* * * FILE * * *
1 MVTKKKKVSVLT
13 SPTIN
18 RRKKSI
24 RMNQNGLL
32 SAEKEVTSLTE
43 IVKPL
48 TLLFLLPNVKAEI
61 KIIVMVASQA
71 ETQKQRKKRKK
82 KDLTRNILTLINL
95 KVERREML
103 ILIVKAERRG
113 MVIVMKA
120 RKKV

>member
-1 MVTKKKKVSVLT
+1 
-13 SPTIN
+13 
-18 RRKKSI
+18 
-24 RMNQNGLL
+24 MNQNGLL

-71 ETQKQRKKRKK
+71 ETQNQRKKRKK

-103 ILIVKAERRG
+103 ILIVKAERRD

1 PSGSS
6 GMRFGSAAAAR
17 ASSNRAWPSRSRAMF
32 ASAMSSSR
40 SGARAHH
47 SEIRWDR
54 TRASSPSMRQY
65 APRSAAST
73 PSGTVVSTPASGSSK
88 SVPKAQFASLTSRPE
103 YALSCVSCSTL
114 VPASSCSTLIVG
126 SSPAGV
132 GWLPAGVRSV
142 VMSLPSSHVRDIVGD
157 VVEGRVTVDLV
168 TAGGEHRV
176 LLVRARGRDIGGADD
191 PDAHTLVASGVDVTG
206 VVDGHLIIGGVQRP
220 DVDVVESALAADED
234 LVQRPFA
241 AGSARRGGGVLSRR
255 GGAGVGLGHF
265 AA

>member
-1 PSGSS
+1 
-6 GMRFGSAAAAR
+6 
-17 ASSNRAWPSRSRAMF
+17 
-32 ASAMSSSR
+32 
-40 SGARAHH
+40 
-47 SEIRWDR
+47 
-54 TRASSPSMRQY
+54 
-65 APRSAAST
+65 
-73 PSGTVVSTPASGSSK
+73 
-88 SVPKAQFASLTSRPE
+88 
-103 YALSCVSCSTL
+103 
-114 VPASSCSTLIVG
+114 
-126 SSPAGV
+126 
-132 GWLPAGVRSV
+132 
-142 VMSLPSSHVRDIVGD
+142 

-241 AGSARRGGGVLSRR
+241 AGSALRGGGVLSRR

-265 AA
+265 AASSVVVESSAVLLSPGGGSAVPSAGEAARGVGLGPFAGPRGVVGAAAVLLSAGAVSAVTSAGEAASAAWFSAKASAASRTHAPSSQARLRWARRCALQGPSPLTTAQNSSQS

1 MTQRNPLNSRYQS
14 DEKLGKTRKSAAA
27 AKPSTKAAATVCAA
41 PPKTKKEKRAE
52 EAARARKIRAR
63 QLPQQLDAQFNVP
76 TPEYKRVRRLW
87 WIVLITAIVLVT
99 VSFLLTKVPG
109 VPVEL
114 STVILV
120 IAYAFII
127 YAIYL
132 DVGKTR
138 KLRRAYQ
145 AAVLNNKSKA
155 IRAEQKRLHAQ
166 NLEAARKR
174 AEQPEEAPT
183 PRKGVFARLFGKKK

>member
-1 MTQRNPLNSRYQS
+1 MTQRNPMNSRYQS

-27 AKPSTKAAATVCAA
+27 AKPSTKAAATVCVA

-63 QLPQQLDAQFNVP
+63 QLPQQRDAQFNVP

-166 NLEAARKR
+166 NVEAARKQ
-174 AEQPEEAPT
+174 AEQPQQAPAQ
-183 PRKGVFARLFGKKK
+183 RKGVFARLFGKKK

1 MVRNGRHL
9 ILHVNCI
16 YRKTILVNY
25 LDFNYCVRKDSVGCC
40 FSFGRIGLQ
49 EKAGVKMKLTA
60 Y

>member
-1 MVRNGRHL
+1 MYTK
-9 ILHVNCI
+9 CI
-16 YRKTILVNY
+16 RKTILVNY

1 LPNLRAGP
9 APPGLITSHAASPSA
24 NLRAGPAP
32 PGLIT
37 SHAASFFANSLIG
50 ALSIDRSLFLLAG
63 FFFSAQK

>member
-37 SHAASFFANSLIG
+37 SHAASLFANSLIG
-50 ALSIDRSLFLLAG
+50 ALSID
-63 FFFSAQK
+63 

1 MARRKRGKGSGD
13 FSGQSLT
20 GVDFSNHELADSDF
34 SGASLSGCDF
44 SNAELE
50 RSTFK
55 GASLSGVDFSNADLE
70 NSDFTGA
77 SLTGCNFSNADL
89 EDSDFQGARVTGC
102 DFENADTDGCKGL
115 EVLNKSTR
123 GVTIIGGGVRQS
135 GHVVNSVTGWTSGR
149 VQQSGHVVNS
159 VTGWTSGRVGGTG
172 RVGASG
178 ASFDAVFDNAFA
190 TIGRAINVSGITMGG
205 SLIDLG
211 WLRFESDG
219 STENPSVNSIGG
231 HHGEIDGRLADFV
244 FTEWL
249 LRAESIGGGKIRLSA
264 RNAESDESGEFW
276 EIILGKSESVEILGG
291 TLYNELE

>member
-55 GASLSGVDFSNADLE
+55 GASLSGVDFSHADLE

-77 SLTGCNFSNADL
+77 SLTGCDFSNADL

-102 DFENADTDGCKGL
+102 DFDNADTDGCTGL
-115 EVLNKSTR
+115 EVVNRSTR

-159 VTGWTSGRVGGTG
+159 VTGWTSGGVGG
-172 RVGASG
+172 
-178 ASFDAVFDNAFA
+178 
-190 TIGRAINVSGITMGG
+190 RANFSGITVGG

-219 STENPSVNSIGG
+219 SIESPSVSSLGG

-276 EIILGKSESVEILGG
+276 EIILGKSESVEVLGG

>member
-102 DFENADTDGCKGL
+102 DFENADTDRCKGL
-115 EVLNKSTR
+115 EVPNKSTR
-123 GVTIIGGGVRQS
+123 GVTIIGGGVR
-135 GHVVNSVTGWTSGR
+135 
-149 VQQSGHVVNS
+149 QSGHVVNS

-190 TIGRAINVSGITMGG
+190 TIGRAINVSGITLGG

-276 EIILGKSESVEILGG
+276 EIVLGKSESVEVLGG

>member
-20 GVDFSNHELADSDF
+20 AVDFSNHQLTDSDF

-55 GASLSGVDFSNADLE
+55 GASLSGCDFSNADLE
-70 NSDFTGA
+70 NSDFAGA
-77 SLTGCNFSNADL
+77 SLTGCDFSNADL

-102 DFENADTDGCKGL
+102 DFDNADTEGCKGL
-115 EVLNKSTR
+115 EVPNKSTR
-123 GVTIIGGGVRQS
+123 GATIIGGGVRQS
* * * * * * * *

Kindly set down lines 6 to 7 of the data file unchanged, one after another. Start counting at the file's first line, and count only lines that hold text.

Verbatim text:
43 IVKPL
48 TLLFLLPNVKAEI